No: It’s much more than that. It’s that so many climate deniers are, let’s face it, angry. Try talking about the issue on the radio sometime. Get ready for them to call in, ready to argue with you.

Now there’s new scientific evidence documenting this emotional aspect of climate denial. In a new paper in Risk Analysis designed to tap into the “affective” component of the climate issue, Yale’s Nicholas Smith and Anthony Leiserowitz report on four separate studies of the public’s emotional associations related to climate change, conducted from 2002 to 2010.

In the surveys, people were asked about the first “word,” “thought,” “image,” or “phrase” that popped into mind in association with global warming. It was the analysis of these rapid fire responses that showed a steep increase in emotional climate denial. As Smith and Leiserowitz put it:

Several significant trends in Americans’ associations with “global warming” over time were identified. Perhaps most notable was the large increase in the proportion of naysayer images (e.g., “hoax”). The proportion of naysayer images rose from less than 10% in 2002 to over 20% of total responses in 2010.

And even as such denier associations increased, associations involving climate impacts like melting ice and sea level rise declined over the same period (though associations related to “disasters” also increased somewhat).  

Fascinatingly, the study also looks more closely at the various associations made by the deniers.

Wed, 2012-06-27 12:10Chris Mooney
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A Court's Scientific Smackdown: The D.C. Circuit Trashes Science Deniers on Global Warming and the EPA

Tomorrow, we may see a court—the highest in the land–flout precedent for partisan ends in its ruling on President Obama’s signature health care law.

However, in the meantime, we can rejoice that the U.S. Court of Appeals for the District of Columbia Circuit understands how to weigh complicated science-policy issues without partisanship or bias.

The D.C. Circuit recently came down with a long expected ruling on an industry and state attorneys general challenge to the EPA’s Endangerment Finding, as well as a number of other actions regarding greenhouse gas regulations. These representatives of red states (including Ken Cuccinelli) and affected corporations argued that EPA was in the wrong to determine that greenhouse gases endanger public health and welfare, and thus must be regulated. Rather, they argued, EPA had come up with an arbitrary and capricious reading of climate science—and was set to unleash an onerous regulatory regime on this misguided basis.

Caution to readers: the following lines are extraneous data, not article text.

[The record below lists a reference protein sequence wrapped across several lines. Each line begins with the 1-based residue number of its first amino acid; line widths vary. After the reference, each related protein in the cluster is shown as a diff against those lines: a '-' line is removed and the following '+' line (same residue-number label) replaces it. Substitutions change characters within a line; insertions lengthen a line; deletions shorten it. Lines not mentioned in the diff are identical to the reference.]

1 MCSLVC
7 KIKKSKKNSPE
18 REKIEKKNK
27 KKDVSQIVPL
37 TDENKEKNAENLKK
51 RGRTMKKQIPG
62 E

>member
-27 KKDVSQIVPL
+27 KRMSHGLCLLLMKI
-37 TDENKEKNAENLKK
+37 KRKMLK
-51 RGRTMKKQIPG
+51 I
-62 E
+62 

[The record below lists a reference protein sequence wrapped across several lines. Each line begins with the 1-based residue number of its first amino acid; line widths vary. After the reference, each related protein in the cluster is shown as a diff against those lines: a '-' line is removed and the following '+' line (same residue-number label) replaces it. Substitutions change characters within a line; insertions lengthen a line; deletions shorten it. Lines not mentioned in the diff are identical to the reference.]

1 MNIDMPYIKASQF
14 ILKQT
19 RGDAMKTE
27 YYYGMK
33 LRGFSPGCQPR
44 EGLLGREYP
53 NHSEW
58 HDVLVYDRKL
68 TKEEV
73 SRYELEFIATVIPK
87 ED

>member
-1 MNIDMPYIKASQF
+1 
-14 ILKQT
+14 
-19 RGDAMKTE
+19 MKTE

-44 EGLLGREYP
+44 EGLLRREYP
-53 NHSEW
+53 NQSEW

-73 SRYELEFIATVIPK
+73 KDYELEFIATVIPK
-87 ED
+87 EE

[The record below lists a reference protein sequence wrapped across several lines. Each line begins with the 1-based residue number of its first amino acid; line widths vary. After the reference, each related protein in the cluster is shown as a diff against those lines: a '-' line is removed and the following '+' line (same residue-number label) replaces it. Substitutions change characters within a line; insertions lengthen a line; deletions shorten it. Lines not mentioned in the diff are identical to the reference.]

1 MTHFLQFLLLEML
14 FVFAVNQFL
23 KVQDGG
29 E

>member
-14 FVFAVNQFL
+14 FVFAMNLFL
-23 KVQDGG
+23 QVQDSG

To put it simply, for this charge to be true, all the experts on global warming would have to be wrong. Because that’s precisely who EPA relied on—including the IPCC, the U.S. Global Change Research Program, and the National Academy of Sciences.

What the D.C. Circuit opinion does, basically, is to show that EPA is absolutely right to trust the experts, and to ignore the deniers, in deciding what the science of global warming says. That makes the D.C. Circuit opinion a resounding defense of science and its relevance to policy—in many ways on a par with other such legal classics, like Judge Jones’ decision in the Dover evolution trial.

Perhaps most quotable is the court’s devastating retort to the idea that EPA shouldn’t be relying on expert scientific assessments to make its judgment about whether humans are causing global warming:

Tue, 2012-06-26 11:58Chris Mooney
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Climate Denial in Brazil: A Translation

This is a translation of the May 2, 2012 “Programa do Jo” on Globo, a half hour interview with the climate skeptic geographer Ricardo Augusto Felicio on global warming. On YouTube alone, the interview has nearly 700,000 views; in Brazil, Globo is a dominant television networkOriginal clip here; for a critique of the content, see here

Tranlated by Beatriz Vianna, a Ph.D. student in biology at West Virginia University who is originally from Brazil.

Jo Soares: Today we are also gonna talk about global warming! With a climatologist who says that global warming is B.S.[Joke that can’t be translated]. I’m gonna talk to Ricardo Felicio…come over here!

[Music]

Jo Soares: So, you are a professor at the geography department at USP [São Paulo University]. And what do you study specifically–climatology, right?

Ricardo Augusto Felicio: Antarctic climatology, from the Antarctic continent, for 20 years already.  

Jo Soares: Only the Antarctic continent?

Ricardo Augusto Felicio: Yeah, that is my area of expertise, but the other ones  too…. there is no way to separate it (laughs).

Jo Soares: Of course! And you’ve been in Antarctica a few times…

RAF: Two times already.

JS: What do you think of the global warming theory–that the continent’s [Antarctica’s] ice is melting?

RAF: Yeah, to begin with, this is not even a theory, it is a hypothesis. It  does not need scientific proof. There is no scientific proof of global warming. It’s been 26 year–in fact, it’s about 3,000 years this “story” exists. Our researchers from the Climageo team have researched about this information. This has been debated already by the ancient Greeks: “If trees were cut the planet’s climate would change….”

JS: So ancient Greece already talked about that?